Egypt's Morsi challenges military council by recalling parliament

Rick Moran
President Mohammed Morsi has certainly thrown down the guantlet to the Supreme Council of the Armed Forces (SCAF) by ignoring their order last month to dissolve parliament and calling the legislative body back into session.

Reuters:

Quoted by the state news agency on Monday, Saad al-Katatni, who like President Mohamed Mursi hails from the long-suppressed Muslim Brotherhood, said the lower house would sit from noon (0600 EDT) on Tuesday, overturning a court judgment and military order issued a month ago, before Mursi's election.

The move, heralded by a decree issued by Mursi on Sunday, barely a week after he took office, threatens Egypt with fresh political uncertainty likely to take a toll on a fragile economy and dash the hopes of many desperate for a period of calm after 17 turbulent months since the overthrow of Hosni Mubarak.

However, in a signal that relations have far from broken down between Mursi and the army, the president and the head of the military council appeared together, looking relaxed and in conversation, at a televised event on Monday morning.

The military council which had run Egypt since Mubarak was toppled by popular protests in February 2011 handed powers to Mursi on June 30, but it had sought to trim his authority shortly before he took office following a June 16-17 vote. It had dissolved parliament and taken legislative power for itself.

Yet in a move that seemed to take even the generals by surprise, Mursi said on Sunday he was recalling parliament and would hold an election once a constitution was in place, meaning the parliament would not serve a full four-year term.

The row is part of a broader power struggle which could take years to play out, pitting long suppressed Islamists against generals whose fellow officers ran Egypt for six decades and an establishment still packed with Mubarak-era officials.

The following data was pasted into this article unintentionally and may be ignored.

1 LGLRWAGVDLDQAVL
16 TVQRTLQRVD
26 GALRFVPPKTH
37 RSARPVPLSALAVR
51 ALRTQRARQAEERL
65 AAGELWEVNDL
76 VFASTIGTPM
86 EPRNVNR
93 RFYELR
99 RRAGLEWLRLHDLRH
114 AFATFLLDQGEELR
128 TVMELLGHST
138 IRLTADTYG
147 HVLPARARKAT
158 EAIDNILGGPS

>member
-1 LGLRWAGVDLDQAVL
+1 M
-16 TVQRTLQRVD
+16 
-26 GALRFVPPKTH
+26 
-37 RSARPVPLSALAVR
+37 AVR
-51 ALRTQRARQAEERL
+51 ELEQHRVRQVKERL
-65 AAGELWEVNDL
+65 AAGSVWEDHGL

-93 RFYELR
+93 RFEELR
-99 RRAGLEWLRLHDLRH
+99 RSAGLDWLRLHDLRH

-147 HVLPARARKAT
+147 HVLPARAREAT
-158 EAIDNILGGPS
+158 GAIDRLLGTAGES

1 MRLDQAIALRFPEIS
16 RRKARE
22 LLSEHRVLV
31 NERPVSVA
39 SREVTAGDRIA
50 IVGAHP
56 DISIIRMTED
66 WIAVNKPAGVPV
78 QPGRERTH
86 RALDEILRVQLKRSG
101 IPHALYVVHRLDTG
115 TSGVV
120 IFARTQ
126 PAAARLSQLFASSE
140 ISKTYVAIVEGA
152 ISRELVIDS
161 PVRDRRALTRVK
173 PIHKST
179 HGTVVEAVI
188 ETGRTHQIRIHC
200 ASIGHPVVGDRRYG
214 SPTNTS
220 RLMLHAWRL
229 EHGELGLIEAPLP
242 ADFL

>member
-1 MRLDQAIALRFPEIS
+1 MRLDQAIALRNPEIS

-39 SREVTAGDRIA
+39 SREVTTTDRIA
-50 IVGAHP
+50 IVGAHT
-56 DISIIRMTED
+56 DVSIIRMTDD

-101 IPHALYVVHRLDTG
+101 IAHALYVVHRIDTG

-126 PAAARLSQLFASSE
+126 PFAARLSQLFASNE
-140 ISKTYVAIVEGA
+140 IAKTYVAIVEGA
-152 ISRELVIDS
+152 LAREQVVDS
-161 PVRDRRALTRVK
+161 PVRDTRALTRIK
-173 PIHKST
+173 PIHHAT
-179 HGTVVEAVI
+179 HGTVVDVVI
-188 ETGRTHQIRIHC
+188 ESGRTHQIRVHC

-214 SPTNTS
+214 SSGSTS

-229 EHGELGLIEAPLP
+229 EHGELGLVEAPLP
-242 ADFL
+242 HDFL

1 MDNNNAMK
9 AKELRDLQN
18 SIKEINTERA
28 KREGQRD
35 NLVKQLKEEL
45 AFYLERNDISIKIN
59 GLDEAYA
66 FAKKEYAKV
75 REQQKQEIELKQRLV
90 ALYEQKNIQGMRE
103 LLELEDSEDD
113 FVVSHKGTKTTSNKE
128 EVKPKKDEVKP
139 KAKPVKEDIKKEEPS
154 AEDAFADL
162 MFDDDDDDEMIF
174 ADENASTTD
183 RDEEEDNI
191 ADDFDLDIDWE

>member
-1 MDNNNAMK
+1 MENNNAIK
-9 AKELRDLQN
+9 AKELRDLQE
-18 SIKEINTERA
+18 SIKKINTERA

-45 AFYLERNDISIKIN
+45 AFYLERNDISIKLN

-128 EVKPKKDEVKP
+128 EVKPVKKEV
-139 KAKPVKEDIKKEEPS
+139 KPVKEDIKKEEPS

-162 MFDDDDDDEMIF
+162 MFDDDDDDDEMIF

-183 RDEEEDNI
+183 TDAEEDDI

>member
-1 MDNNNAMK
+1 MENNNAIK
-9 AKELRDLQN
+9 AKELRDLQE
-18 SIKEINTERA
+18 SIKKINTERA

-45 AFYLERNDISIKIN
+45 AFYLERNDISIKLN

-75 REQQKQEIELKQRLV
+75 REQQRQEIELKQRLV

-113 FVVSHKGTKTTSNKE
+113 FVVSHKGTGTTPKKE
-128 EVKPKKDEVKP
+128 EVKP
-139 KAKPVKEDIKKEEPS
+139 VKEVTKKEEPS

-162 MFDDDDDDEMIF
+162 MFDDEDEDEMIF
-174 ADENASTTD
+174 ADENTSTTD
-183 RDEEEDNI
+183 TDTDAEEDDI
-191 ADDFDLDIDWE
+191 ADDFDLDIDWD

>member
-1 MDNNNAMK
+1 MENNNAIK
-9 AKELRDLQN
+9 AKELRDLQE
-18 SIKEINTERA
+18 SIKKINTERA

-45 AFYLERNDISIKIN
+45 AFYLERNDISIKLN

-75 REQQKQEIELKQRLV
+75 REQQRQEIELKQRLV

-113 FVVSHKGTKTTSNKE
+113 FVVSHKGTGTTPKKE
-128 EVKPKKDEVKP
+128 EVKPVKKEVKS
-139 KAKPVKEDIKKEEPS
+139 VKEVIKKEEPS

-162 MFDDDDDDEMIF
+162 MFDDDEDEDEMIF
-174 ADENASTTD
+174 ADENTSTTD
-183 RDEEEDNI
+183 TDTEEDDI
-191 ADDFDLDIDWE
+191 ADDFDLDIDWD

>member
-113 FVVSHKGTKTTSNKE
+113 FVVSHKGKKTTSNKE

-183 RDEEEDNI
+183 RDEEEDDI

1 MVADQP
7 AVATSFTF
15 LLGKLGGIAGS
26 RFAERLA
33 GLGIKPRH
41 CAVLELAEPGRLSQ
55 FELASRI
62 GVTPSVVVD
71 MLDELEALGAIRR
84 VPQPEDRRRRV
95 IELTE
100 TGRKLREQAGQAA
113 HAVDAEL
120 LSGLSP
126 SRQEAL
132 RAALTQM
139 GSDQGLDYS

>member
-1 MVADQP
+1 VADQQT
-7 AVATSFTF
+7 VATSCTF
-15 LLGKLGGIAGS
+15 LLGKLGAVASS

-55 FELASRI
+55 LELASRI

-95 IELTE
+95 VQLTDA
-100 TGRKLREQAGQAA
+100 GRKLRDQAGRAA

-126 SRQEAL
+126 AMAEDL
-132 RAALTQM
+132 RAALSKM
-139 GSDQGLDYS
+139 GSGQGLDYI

Morsi is set to visit Washington on Wednesday which means he must feel fairly secure in his position. But this business with parliament is a side show. The real power struggle will occur when the civilian government tries to break up the military's stranglehold on the economy and tell them how much will be budgeted for defense. Those two parts of the power puzzle will be resisted by the military, perhaps even with guns.

Morsi is not likely to make that challenge until the civilians are firmly established.

 

President Mohammed Morsi has certainly thrown down the guantlet to the Supreme Council of the Armed Forces (SCAF) by ignoring their order last month to dissolve parliament and calling the legislative body back into session.

Reuters:

Quoted by the state news agency on Monday, Saad al-Katatni, who like President Mohamed Mursi hails from the long-suppressed Muslim Brotherhood, said the lower house would sit from noon (0600 EDT) on Tuesday, overturning a court judgment and military order issued a month ago, before Mursi's election.

The move, heralded by a decree issued by Mursi on Sunday, barely a week after he took office, threatens Egypt with fresh political uncertainty likely to take a toll on a fragile economy and dash the hopes of many desperate for a period of calm after 17 turbulent months since the overthrow of Hosni Mubarak.

However, in a signal that relations have far from broken down between Mursi and the army, the president and the head of the military council appeared together, looking relaxed and in conversation, at a televised event on Monday morning.

The military council which had run Egypt since Mubarak was toppled by popular protests in February 2011 handed powers to Mursi on June 30, but it had sought to trim his authority shortly before he took office following a June 16-17 vote. It had dissolved parliament and taken legislative power for itself.

Yet in a move that seemed to take even the generals by surprise, Mursi said on Sunday he was recalling parliament and would hold an election once a constitution was in place, meaning the parliament would not serve a full four-year term.

The row is part of a broader power struggle which could take years to play out, pitting long suppressed Islamists against generals whose fellow officers ran Egypt for six decades and an establishment still packed with Mubarak-era officials.

Morsi is set to visit Washington on Wednesday which means he must feel fairly secure in his position. But this business with parliament is a side show. The real power struggle will occur when the civilian government tries to break up the military's stranglehold on the economy and tell them how much will be budgeted for defense. Those two parts of the power puzzle will be resisted by the military, perhaps even with guns.

Morsi is not likely to make that challenge until the civilians are firmly established.